print performance statistics to stderr, for example
./ourbigbook --log=perf README.bigb
could output:
perf start: 181.33060800284147
perf tokenize_pre: 181.4424349963665
perf tokenize_post: 318.333980999887
perf parse_start: 319.1866770014167
perf post_process_start: 353.5477180033922
perf post_process_end: 514.1527540013194
perf render_pre: 514.1708239987493
perf render_post: 562.834307000041
perf end: 564.0349840000272
perf convert_input_end 566.1234430000186
perf convert_path_pre_sqlite 566.1564619988203
perf convert_path_pre_sqlite_transaction 566.2528780028224
perf convert_path_post_sqlite_transaction 582.256645001471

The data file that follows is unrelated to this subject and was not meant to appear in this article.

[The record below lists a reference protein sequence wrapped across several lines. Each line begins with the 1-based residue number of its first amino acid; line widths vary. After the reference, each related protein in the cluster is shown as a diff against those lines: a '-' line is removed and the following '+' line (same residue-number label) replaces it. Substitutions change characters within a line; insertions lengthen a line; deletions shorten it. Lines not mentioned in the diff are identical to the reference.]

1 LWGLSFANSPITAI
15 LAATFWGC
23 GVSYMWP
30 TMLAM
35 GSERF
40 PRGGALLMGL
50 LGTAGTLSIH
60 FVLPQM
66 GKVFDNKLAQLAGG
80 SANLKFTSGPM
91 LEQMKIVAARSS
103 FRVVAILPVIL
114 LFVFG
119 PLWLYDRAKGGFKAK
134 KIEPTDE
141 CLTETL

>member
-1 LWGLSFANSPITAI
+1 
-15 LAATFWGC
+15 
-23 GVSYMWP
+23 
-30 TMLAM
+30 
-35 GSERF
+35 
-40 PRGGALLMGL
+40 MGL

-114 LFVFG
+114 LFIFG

perf convert_path_end 582.3469280004501
which shows how long different parts of the conversion process took to help identify bottlenecks.
This option can also be useful to mark phases of the conversion to identify from which phase other logs are coming from, e.g. if we wanted to know which part of the conversion is making a ton of database requests we could run:
ourbigbook --log db perf -- README.bigb
and we would see the database requests made at each conversion phase.
Note that --log perf currently does not take sub-converts into account, e.g. include and \OurBigBookExample both call the toplevel conversion function convert, and therefore go through all the conversion intervals, but we do not take those it account, and just dump them all into the same toplevel interval that they happen in, currently between post_process_start and post_process_end.